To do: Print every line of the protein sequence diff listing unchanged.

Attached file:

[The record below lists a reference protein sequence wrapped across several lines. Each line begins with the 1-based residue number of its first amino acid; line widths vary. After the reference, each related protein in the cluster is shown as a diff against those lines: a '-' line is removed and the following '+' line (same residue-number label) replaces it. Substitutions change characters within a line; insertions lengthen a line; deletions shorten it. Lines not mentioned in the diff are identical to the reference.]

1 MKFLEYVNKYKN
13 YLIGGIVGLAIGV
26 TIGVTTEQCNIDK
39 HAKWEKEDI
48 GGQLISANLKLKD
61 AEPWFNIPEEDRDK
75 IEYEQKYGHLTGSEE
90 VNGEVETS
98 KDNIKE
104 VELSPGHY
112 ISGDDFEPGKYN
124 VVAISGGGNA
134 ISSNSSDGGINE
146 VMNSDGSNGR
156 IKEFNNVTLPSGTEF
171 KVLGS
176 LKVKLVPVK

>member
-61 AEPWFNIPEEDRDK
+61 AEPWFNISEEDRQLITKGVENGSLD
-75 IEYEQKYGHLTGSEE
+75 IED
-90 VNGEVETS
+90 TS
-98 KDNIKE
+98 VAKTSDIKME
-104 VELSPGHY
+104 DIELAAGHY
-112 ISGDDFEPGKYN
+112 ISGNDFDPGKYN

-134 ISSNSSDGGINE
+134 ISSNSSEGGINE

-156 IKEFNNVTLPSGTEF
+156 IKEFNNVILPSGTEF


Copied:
[The record below lists a reference protein sequence wrapped across several lines. Each line begins with the 1-based residue number of its first amino acid; line widths vary. After the reference, each related protein in the cluster is shown as a diff against those lines: a '-' line is removed and the following '+' line (same residue-number label) replaces it. Substitutions change characters within a line; insertions lengthen a line; deletions shorten it. Lines not mentioned in the diff are identical to the reference.]

1 MKFLEYVNKYKN
13 YLIGGIVGLAIGV
26 TIGVTTEQCNIDK
39 HAKWEKEDI
48 GGQLISANLKLKD
61 AEPWFNIPEEDRDK
75 IEYEQKYGHLTGSEE
90 VNGEVETS
98 KDNIKE
104 VELSPGHY
112 ISGDDFEPGKYN
124 VVAISGGGNA
134 ISSNSSDGGINE
146 VMNSDGSNGR
156 IKEFNNVTLPSGTEF
171 KVLGS
176 LKVKLVPVK

>member
-61 AEPWFNIPEEDRDK
+61 AEPWFNISEEDRQLITKGVENGSLD
-75 IEYEQKYGHLTGSEE
+75 IED
-90 VNGEVETS
+90 TS
-98 KDNIKE
+98 VAKTSDIKME
-104 VELSPGHY
+104 DIELAAGHY
-112 ISGDDFEPGKYN
+112 ISGNDFDPGKYN

-134 ISSNSSDGGINE
+134 ISSNSSEGGINE

-156 IKEFNNVTLPSGTEF
+156 IKEFNNVILPSGTEF